FWIW, if memory serves, my brother-in-law, who works in the gaming industry and is much stricter about copyright issues than I am, told me once that you can legally copy a certain number of frames in a row, but no more. Two or three screen captures from the same shot, but separated by a few seconds or something? Not a problem.

Edited by Peter T Chattaway

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There doesn't seem to be much screenshot analysis going on at A&F, at least involving images posted here on the boards; is that because of copyright law or for other reasons?)

I think that's only because it's not particularly anyone's strength. I know I'd be quite interested in what you want to post. I love that kind of analysis; we don't see it in these circles often enough.

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Every time somebody mentions this movie, I want to see it again.

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Persona wrote:

: I think that's only because it's not particularly anyone's strength.

Oh, I don't know about that. I know that I, for one, have done a fair bit of screen-capturing at my own blog over the years. But Blogger doesn't let non-Blogger websites run its images, so I'd have to reload all those images if I were to use any of them at A&F, and that's just too much work. It's far easier to just link to my blog posts and redirect people there.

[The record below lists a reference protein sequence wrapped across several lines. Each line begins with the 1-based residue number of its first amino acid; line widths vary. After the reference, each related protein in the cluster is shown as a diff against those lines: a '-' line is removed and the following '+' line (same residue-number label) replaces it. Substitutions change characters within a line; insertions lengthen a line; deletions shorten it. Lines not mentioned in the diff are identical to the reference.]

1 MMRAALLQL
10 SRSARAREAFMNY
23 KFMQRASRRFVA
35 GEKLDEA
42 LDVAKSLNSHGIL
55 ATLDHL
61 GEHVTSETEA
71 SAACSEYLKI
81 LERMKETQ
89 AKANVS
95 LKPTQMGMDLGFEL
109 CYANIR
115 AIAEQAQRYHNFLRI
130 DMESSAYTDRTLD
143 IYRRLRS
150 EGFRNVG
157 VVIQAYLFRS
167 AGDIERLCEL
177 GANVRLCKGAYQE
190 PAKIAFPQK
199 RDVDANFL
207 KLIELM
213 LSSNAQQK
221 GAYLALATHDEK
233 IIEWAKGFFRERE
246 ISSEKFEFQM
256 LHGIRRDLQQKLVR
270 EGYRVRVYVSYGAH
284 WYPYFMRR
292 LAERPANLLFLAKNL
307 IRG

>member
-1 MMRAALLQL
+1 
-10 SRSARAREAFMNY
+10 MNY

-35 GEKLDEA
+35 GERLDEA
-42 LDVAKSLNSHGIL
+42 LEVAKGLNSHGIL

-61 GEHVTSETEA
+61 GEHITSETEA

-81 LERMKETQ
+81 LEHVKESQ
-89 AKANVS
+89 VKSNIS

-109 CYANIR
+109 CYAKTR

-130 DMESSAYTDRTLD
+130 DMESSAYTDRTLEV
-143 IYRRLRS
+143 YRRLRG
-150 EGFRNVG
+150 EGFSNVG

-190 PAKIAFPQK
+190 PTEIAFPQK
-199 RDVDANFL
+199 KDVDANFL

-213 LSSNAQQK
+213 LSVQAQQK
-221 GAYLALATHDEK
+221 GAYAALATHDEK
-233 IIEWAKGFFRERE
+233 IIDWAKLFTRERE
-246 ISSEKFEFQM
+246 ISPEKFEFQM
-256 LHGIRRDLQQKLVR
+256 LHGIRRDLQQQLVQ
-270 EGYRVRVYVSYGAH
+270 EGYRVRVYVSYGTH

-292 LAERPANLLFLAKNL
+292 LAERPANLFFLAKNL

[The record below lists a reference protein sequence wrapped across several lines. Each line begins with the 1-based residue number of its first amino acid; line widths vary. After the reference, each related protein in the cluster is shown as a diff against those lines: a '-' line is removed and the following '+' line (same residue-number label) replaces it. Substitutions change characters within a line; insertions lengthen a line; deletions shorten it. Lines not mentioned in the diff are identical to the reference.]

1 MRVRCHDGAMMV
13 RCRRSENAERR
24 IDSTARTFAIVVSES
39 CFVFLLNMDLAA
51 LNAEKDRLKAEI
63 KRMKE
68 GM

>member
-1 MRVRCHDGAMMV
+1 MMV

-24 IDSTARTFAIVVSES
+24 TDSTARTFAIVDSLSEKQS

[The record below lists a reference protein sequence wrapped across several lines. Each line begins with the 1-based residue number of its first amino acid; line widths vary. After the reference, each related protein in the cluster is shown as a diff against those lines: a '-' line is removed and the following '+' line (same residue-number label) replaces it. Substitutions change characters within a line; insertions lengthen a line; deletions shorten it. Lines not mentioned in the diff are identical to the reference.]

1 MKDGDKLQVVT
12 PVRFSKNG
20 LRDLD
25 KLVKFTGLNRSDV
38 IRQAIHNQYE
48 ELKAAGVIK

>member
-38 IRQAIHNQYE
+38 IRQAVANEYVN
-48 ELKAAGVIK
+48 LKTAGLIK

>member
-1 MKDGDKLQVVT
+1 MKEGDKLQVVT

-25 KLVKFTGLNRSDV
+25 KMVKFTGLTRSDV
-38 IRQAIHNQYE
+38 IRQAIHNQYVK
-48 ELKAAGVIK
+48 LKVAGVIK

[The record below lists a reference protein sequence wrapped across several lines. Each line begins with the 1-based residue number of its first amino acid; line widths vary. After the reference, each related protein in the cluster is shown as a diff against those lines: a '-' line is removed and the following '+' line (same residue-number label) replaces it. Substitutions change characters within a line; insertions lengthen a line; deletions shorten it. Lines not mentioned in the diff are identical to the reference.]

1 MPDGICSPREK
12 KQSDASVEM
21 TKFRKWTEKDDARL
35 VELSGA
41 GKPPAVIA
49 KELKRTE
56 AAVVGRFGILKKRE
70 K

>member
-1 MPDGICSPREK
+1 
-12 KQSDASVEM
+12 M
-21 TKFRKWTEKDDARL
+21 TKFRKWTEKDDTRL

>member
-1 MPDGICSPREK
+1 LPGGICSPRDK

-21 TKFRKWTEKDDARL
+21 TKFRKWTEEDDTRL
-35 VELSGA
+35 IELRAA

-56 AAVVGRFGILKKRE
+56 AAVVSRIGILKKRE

Plus, A&F has always had a limit in terms of how many bytes an A&F user can upload to this board; plus, when images are uploaded, they often get reduced to thumbnails or some such thing. Factors like these also discourage active screenshot analysis here.

But I think it would be great if we saw more actual interaction with the VISUAL side of film here.

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Screenshots, with a couple of de la Tours for comparison:

georgesdelatour_repentantmagdalen.jpg

"The Repentant Magdelene"

birth_savides_light_med.jpg

de_la-tour_dice_players.jpg

"The Dice Players"

birth_savides_light_2_med.jpg

Edited by N.W. Douglas

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In the end I believe that Sean was the reincarnation of Anna's husband.  I believe he was acting out his true feelings, that he loved Anna.  Once he found out he had a lover he also realized how much he would hurt the woman he truly loved and stepped back out of the picture.  

If he wanted to be with his mistress he would have been...but he did not make that move.  

I think Anna was in great emotional pain on her wedding day...she was still deeply in love with her former husband and could not move past that.  I do not think she ever will.